’Tomorrow we will travel on to Serbia’, I said in my innocence, when during our Balkans trip we visited Kosovo. There is an enthusiastic CHE team at work there; in one of their villages they got to use a building next to a school. There they sell snacks during the lesson breaks, and in that way they get in immediate contact with the youngsters and through them with the parents.

The majority of the population of Kosovo is muslim; that is a remnant of the Turkish rule in that part of Europe. It ’s a very loose type of islam though: they don’t eat pork and don’t drink alcohol, that ’s about it. Whether there is a mosque at all in the village, they don’t know, let alone that they would ever have seen it from the inside.

Serbia on the other hand is mostly orthodox: Greek-orthodox, Russian orthodox, Eastern orthodox. Behold, the ideal recipe for tension and conflict, as can be seen almost every day in the news nowadays.

When during our visit to Kosovo I mentioned to one of the youngsters that the other day we were going to travel to Serbia, he answered: ‘Can I go with you? Then I ‘ll take a gun with me and shoot all those dirty Serbians!’ He was around 14 or 15 years old; the war between Serbia and Kosovo about independence was more than 25 years ago. He wasn’t even born then yet, but apparently still inherited the hatred and vengefulness from his parents.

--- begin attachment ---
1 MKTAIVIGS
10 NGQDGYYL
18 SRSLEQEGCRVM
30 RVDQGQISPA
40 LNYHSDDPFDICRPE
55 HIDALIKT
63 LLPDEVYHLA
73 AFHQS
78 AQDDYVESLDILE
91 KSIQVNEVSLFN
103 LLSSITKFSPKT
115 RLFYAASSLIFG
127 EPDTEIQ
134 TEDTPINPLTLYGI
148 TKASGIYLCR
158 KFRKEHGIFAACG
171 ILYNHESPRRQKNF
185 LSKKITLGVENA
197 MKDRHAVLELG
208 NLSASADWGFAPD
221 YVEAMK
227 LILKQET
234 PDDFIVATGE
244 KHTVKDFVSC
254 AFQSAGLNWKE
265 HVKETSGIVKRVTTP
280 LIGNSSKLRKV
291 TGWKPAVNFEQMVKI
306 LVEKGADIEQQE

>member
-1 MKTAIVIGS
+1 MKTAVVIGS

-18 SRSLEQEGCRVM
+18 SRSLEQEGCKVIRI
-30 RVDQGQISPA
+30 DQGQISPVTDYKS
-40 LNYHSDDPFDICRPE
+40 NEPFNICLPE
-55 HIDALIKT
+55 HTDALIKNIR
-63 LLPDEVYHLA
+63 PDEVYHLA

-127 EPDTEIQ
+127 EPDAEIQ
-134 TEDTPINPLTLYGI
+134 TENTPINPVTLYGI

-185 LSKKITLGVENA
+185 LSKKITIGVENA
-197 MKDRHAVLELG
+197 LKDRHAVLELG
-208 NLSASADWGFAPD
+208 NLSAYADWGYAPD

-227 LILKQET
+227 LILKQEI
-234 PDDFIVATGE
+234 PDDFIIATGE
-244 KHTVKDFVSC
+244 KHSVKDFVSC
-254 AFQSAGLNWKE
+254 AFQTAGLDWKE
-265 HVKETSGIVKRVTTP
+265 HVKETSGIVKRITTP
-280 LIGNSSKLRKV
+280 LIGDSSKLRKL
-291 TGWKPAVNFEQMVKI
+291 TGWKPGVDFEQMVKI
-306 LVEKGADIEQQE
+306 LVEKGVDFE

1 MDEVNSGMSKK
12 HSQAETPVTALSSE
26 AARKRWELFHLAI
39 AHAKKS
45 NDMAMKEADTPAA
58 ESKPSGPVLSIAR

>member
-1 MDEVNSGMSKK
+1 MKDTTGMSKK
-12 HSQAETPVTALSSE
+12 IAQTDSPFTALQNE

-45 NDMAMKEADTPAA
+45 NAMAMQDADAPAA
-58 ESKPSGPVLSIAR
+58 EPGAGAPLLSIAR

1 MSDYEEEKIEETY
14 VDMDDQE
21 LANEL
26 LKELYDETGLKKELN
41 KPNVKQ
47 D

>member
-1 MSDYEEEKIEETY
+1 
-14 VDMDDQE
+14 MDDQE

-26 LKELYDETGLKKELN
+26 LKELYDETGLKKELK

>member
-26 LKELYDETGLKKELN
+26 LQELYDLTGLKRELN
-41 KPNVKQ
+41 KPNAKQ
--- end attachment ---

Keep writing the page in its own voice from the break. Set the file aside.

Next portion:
This one little sentence made me realize oa few things. First of all, that you need to be very careful with what you say at which place. Secondly, what a huge powder peg of ethnological, religious and social tensions and unresolved trauma’s the Balkans are. And lastly, vengefulness is a core value of islam; as long as people are bound under that power – even if it ’s only in name, or a loose version – there will be no reconciliation. That can only happen if the Gospel of Jesus Christ breaks through in the hearts of people and they learn what forgiveness actually means. Some touching examples of that can be seen in for example African countries, where also atrocities have taken place between people groups, but where the power of the gospel has made room for healing and reconciliation. It is great to see how the CHE workers from all over Eastern Europe and the Balkans are giving the example in this by cooperating: Jesus is able to bring unity, reconciliation and wholeness: Shalom!